Shop owners hope to avoid squeeze 

Shopkeepers on Main Street are hoping they won’t be exiled from the revitalization planned for the rest of downtown.

In an effort to install retail establishments and restaurants cheek-by-jowl along Broadway, city planners are recommending that ground-floor "shopfront" offices, such as travel agencies or dental clinics, be allowed alongside boutiques and auto-parts stores on Main Street.

Those descriptions are part of the Downtown Precise Plan, a detailed guide to future development poised for City Council approval this spring.

An early version of the precise plan suggested turning Main Street into an "arts district" with music venues, galleries, art-supply stores and antique shops, but so many new retailers had signed long-term leases that consultant Michael Freedman, who drafted the plan, changed his mind.

Among the new shops are Lulu’s — run by Planning Commissioner Nancy Radcliffe — Angelica’s Bistro, a consignment antique store and a garden-ornament shop.

However, now owners say they need pure retail to drive foot traffic to their stores.

"Don’t leave Main Street out," business owner Michael Esposito told the City Council last Monday during a public hearing on the precise plan. "Already, it looks run-down and the lights are dim, so people don’t feel comfortable walking on Main."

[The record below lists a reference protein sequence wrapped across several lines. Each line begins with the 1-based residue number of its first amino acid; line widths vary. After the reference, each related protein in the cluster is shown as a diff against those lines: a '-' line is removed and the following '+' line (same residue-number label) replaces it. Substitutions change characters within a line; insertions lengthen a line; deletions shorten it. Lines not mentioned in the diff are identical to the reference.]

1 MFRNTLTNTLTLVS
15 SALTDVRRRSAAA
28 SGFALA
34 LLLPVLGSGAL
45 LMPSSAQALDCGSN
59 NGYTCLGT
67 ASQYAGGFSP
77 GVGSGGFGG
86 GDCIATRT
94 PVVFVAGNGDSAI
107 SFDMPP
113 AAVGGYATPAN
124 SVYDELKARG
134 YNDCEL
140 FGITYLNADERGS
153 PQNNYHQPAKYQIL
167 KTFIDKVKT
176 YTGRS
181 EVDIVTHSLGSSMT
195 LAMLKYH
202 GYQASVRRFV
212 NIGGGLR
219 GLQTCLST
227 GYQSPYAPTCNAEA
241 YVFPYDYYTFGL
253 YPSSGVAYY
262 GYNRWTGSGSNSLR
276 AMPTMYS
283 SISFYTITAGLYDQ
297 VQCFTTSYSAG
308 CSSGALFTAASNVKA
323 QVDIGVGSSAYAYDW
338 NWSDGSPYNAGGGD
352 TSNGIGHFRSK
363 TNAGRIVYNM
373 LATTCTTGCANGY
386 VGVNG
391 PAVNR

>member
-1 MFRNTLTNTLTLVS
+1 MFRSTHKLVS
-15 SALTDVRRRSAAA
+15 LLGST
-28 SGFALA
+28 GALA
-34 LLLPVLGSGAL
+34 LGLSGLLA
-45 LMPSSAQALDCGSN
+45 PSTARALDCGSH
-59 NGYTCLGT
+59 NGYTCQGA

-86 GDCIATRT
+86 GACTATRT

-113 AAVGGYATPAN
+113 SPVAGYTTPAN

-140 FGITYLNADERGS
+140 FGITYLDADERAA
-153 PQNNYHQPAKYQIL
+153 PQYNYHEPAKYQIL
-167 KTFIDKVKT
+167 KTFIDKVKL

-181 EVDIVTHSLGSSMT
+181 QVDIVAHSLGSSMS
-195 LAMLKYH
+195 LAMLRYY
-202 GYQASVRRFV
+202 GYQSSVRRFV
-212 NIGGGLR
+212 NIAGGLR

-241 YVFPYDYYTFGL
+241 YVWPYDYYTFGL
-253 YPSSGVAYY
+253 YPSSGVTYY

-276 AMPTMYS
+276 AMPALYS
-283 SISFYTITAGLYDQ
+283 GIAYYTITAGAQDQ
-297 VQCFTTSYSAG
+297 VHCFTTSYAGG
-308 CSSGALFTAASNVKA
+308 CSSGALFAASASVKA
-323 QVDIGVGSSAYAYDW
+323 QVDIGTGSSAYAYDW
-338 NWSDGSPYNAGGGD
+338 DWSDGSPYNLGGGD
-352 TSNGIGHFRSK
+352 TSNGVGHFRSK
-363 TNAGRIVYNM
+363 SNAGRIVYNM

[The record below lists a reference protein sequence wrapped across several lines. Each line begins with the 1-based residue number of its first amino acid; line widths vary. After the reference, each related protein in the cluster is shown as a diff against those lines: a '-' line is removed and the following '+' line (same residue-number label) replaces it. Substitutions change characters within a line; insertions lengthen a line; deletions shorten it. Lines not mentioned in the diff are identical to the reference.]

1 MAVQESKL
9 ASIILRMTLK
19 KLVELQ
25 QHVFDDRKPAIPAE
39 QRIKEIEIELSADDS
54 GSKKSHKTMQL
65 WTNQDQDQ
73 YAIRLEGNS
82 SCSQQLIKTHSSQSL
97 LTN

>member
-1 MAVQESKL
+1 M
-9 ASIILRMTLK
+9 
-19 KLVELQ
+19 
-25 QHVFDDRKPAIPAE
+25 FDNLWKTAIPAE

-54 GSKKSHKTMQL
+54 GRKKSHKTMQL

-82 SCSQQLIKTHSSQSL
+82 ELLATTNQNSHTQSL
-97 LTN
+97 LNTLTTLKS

If the city allows offices to take ground-floor spots on Main, business will die off on evenings and weekends, said Peter Cuschieri, who owns Angelica’s Bistro. By contrast, the precise plan is designed to add between 2,500 and 3,700 new residences and bring nightlife to Redwood City’s core.

However, the various recommendations for Main Street are designed to focus retail along the Broadway corridor. Under the plan, ground-floor offices would not be allowed anywhere else downtown.

That’s because planners aren’t sure Redwood City can draw enough shops and restaurants to fill both Broadway and Main Street, according to Planning Manager Jill Ekas.

There are five vacant storefronts on Main between Marshall Street and Middlefield Road — and 13 on Broadway between Winslow and Main, Ekas said. That includes several empty spots in the new retail-cinema complex that opened on the corner of Broadway and Middlefield last July, designed to bring film buffs and shoppers downtown.

The uncertainty surrounding Main Street, which has proven itself a retail magnet in recent years, was one reason the City Council postponed a vote on the precise plan last Monday, according to Mayor Barbara Pierce.

"Main Street is coming along. Possibly we could recommend a variance or shorter leases for offices that want to move there," Councilman Jeff Ira said.

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Beth Winegarner

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